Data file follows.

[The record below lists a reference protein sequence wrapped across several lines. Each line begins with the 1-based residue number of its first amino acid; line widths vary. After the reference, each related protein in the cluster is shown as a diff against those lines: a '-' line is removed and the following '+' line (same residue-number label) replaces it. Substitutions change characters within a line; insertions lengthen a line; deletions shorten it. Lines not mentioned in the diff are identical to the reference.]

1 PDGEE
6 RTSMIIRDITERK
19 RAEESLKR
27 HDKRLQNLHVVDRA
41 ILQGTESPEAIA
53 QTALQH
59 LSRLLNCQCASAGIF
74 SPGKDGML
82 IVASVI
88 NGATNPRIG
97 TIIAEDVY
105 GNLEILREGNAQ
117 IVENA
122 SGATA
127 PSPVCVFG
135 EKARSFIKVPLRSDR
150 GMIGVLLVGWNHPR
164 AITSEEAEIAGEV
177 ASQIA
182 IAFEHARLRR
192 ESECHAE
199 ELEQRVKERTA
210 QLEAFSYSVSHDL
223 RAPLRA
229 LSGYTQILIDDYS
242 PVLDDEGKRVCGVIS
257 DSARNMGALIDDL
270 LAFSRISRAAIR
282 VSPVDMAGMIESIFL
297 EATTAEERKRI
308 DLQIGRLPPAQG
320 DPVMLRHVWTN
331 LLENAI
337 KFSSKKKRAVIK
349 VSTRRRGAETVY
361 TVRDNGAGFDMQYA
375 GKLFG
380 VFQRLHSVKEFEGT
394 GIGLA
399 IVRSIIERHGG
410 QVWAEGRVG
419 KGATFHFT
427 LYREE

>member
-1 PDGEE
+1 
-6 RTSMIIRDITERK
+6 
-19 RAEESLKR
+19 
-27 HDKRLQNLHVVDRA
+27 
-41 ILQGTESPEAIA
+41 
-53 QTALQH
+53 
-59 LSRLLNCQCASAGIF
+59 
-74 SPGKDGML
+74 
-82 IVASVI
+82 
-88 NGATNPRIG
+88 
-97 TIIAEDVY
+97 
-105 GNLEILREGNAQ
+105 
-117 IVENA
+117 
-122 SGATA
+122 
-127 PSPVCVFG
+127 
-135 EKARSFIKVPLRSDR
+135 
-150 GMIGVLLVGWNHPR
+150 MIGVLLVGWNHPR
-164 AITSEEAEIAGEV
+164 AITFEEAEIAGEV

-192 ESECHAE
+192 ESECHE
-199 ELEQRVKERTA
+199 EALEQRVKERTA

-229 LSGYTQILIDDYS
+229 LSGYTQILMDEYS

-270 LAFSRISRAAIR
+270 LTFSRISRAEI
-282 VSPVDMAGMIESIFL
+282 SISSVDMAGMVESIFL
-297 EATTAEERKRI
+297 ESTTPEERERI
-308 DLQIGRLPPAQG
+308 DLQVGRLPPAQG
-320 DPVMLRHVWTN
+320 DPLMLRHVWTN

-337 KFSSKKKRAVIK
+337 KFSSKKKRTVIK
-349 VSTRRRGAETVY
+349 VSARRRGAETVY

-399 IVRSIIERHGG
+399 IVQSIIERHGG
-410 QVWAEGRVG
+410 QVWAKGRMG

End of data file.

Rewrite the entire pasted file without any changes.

[The record below lists a reference protein sequence wrapped across several lines. Each line begins with the 1-based residue number of its first amino acid; line widths vary. After the reference, each related protein in the cluster is shown as a diff against those lines: a '-' line is removed and the following '+' line (same residue-number label) replaces it. Substitutions change characters within a line; insertions lengthen a line; deletions shorten it. Lines not mentioned in the diff are identical to the reference.]

1 PDGEE
6 RTSMIIRDITERK
19 RAEESLKR
27 HDKRLQNLHVVDRA
41 ILQGTESPEAIA
53 QTALQH
59 LSRLLNCQCASAGIF
74 SPGKDGML
82 IVASVI
88 NGATNPRIG
97 TIIAEDVY
105 GNLEILREGNAQ
117 IVENA
122 SGATA
127 PSPVCVFG
135 EKARSFIKVPLRSDR
150 GMIGVLLVGWNHPR
164 AITSEEAEIAGEV
177 ASQIA
182 IAFEHARLRR
192 ESECHAE
199 ELEQRVKERTA
210 QLEAFSYSVSHDL
223 RAPLRA
229 LSGYTQILIDDYS
242 PVLDDEGKRVCGVIS
257 DSARNMGALIDDL
270 LAFSRISRAAIR
282 VSPVDMAGMIESIFL
297 EATTAEERKRI
308 DLQIGRLPPAQG
320 DPVMLRHVWTN
331 LLENAI
337 KFSSKKKRAVIK
349 VSTRRRGAETVY
361 TVRDNGAGFDMQYA
375 GKLFG
380 VFQRLHSVKEFEGT
394 GIGLA
399 IVRSIIERHGG
410 QVWAEGRVG
419 KGATFHFT
427 LYREE

>member
-1 PDGEE
+1 
-6 RTSMIIRDITERK
+6 
-19 RAEESLKR
+19 
-27 HDKRLQNLHVVDRA
+27 
-41 ILQGTESPEAIA
+41 
-53 QTALQH
+53 
-59 LSRLLNCQCASAGIF
+59 
-74 SPGKDGML
+74 
-82 IVASVI
+82 
-88 NGATNPRIG
+88 
-97 TIIAEDVY
+97 
-105 GNLEILREGNAQ
+105 
-117 IVENA
+117 
-122 SGATA
+122 
-127 PSPVCVFG
+127 
-135 EKARSFIKVPLRSDR
+135 
-150 GMIGVLLVGWNHPR
+150 MIGVLLVGWNHPR
-164 AITSEEAEIAGEV
+164 AITFEEAEIAGEV

-192 ESECHAE
+192 ESECHE
-199 ELEQRVKERTA
+199 EALEQRVKERTA

-229 LSGYTQILIDDYS
+229 LSGYTQILMDEYS

-270 LAFSRISRAAIR
+270 LTFSRISRAEI
-282 VSPVDMAGMIESIFL
+282 SISSVDMAGMVESIFL
-297 EATTAEERKRI
+297 ESTTPEERERI
-308 DLQIGRLPPAQG
+308 DLQVGRLPPAQG
-320 DPVMLRHVWTN
+320 DPLMLRHVWTN

-337 KFSSKKKRAVIK
+337 KFSSKKKRTVIK
-349 VSTRRRGAETVY
+349 VSARRRGAETVY

-399 IVRSIIERHGG
+399 IVQSIIERHGG
-410 QVWAEGRVG
+410 QVWAKGRMG